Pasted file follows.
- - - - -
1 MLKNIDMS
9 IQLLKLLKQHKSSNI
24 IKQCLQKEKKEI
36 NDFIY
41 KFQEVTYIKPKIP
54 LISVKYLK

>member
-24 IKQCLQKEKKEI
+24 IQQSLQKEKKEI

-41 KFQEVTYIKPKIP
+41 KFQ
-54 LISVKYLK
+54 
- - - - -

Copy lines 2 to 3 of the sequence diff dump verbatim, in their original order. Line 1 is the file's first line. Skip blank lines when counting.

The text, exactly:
9 IQLLKLLKQHKSSNI
24 IKQCLQKEKKEI